Why Do I Have to Call You Doctor? - Higher Education


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Why Do I Have to Call You Doctor?

by Sydney Freeman, Jr. and Ty-Ron Douglas

Moscow, Idaho- “I never thought about that”, one of my faculty colleagues said. I (Dr. Freeman) was sharing with her why it was important to me that I be addressed by my formal academic title within the university and other professional contexts. As a Black man in my mid 30’s, people often confuse me with being either a student athlete or coach, even though I completed my PhD almost 10-years ago. White people are generally surprised that I am a professor. This also plays out in the classroom where teaching in a rurally isolated context, I am often the first Black professor or authority figure that students have ever had to be accountable to and colleagues have to treat as peers.

Dr. Sydney Freeman, Jr.

On the first day of class I introduce myself using my formal title and ask all student to respect that request. You often see some students have a sense of confusion and bewilderment as the general culture in the Pacific Northwest is laid back and less formal. Based on informal conversations with colleagues and friends, some of them have suggested that some people may think that I may be arrogant, on some ego trip, or maybe masking some deep sense of insecurity. But it is interesting that many White peers, colleagues, and students don’t take the time to think about it from my perspective. It never occurs to them that I may approach my interactions with them as a professor differently because I am a Black man.

One of my close friends theorized that such thinking can be a form of White arrogance, an intentional outward expression of White privilege as a tactic used to exert social dominance against people of color. In this instance, White people are allowed to remain ignorant and be dismissive of how people of color, and more specifically in this case the way Black people feel about and approach professionalism. And rather than genuinely caring to inquire why a person may do things differently, there’s a tendency to interpret the difference using a deficit or negative lens. The assumption is for the person of color to just assimilate to the dominate culture without the predominate White culture taking into account the perspectives and culture of their diverse colleague.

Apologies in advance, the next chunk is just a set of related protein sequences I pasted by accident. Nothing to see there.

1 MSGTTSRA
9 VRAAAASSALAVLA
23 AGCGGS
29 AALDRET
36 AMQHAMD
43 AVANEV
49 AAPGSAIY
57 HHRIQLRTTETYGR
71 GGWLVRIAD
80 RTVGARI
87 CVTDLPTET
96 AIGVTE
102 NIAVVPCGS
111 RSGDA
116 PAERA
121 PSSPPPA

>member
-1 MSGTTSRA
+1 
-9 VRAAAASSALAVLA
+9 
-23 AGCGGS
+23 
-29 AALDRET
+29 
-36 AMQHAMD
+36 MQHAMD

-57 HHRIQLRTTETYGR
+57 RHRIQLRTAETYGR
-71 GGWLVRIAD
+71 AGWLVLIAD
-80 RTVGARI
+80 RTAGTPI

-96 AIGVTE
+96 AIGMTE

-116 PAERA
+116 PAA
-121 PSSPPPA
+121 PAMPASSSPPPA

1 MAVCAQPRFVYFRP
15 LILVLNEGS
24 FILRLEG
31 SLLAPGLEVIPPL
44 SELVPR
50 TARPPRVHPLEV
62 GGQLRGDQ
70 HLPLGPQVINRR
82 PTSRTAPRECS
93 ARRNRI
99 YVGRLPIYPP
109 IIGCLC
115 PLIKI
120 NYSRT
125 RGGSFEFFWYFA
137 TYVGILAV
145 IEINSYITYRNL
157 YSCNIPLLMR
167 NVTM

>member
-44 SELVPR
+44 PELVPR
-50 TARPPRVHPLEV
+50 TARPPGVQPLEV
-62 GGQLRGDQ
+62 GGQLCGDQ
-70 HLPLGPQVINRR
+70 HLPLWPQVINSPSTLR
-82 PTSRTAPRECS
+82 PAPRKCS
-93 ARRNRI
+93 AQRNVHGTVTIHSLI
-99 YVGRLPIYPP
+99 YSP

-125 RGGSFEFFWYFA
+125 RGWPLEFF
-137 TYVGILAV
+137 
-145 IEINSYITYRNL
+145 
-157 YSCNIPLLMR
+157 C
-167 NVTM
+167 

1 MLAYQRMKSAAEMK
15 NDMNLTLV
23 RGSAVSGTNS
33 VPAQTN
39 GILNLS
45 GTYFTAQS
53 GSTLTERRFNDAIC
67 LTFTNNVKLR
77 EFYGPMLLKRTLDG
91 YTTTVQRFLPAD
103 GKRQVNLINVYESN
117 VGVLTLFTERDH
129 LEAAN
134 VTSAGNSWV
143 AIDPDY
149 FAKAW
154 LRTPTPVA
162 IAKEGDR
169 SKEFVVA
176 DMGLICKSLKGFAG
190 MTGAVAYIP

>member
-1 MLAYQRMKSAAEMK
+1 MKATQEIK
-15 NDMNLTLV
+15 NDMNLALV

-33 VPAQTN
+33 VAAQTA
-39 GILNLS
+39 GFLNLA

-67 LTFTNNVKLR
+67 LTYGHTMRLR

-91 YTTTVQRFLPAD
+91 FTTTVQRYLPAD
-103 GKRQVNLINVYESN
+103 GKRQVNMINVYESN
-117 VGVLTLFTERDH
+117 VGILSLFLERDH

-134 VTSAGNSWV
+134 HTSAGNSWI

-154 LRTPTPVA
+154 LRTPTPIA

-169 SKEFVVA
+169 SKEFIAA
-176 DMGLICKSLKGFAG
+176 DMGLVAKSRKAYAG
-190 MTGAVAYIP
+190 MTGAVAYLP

When talking about genuine inclusivity, justice and equity, there must be room for people of color to incorporate their culture within the larger organization. Not only is it important that students be taught how to think inclusively. White employees within our organizations need to be challenged to think about how institutional cultures can isolate and alienate their colleagues of color.

The challenges we raise are pervasive and transcend university classrooms to include the wider communities and institutions that often incubate deficit-based ideologies about people of color, particularly Black males. I (Dr. Douglas) was wearing a shirt with my university name on it while shopping at a large and popular grocery store in my city recently. An employee approached me to ask if I was an athlete. Having gone through this routine many times with others, I responded to his question with a question: why do you presume that my association with the university is through athletics? His response: “well, you all have to get in some way”. I clarified that I was actually a professor in the college of education, to which he noted that his wife had earned a degree from our college.